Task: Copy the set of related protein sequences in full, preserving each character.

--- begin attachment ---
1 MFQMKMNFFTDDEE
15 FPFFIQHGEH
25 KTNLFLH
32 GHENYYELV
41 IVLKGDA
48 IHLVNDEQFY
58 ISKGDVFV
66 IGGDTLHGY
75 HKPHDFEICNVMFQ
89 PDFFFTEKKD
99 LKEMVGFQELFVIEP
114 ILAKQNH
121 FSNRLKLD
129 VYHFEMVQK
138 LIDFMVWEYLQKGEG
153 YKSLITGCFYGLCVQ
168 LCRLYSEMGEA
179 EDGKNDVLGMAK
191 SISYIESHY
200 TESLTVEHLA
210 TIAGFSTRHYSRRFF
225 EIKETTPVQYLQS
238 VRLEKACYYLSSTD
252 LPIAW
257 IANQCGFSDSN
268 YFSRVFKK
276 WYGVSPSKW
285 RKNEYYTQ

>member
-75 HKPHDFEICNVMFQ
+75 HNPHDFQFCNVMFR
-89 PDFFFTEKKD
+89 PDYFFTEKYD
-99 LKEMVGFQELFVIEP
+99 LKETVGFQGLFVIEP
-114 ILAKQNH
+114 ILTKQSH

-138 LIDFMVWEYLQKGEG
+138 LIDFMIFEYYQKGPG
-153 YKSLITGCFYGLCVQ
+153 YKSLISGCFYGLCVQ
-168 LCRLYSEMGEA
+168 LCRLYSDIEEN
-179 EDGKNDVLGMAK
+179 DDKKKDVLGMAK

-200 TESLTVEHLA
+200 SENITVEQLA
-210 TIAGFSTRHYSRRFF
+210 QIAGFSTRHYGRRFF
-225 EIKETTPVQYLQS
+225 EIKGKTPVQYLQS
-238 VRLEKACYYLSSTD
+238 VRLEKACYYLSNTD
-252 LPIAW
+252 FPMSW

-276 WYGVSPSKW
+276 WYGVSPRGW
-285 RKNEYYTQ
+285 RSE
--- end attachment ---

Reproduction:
1 MFQMKMNFFTDDEE
15 FPFFIQHGEH
25 KTNLFLH
32 GHENYYELV
41 IVLKGDA
48 IHLVNDEQFY
58 ISKGDVFV
66 IGGDTLHGY
75 HKPHDFEICNVMFQ
89 PDFFFTEKKD
99 LKEMVGFQELFVIEP
114 ILAKQNH
121 FSNRLKLD
129 VYHFEMVQK
138 LIDFMVWEYLQKGEG
153 YKSLITGCFYGLCVQ
168 LCRLYSEMGEA
179 EDGKNDVLGMAK
191 SISYIESHY
200 TESLTVEHLA
210 TIAGFSTRHYSRRFF
225 EIKETTPVQYLQS
238 VRLEKACYYLSSTD
252 LPIAW
257 IANQCGFSDSN
268 YFSRVFKK
276 WYGVSPSKW
285 RKNEYYTQ

>member
-75 HKPHDFEICNVMFQ
+75 HNPHDFQFCNVMFR
-89 PDFFFTEKKD
+89 PDYFFTEKYD
-99 LKEMVGFQELFVIEP
+99 LKETVGFQGLFVIEP
-114 ILAKQNH
+114 ILTKQSH

-138 LIDFMVWEYLQKGEG
+138 LIDFMIFEYYQKGPG
-153 YKSLITGCFYGLCVQ
+153 YKSLISGCFYGLCVQ
-168 LCRLYSEMGEA
+168 LCRLYSDIEEN
-179 EDGKNDVLGMAK
+179 DDKKKDVLGMAK

-200 TESLTVEHLA
+200 SENITVEQLA
-210 TIAGFSTRHYSRRFF
+210 QIAGFSTRHYGRRFF
-225 EIKETTPVQYLQS
+225 EIKGKTPVQYLQS
-238 VRLEKACYYLSSTD
+238 VRLEKACYYLSNTD
-252 LPIAW
+252 FPMSW

-276 WYGVSPSKW
+276 WYGVSPRGW
-285 RKNEYYTQ
+285 RSE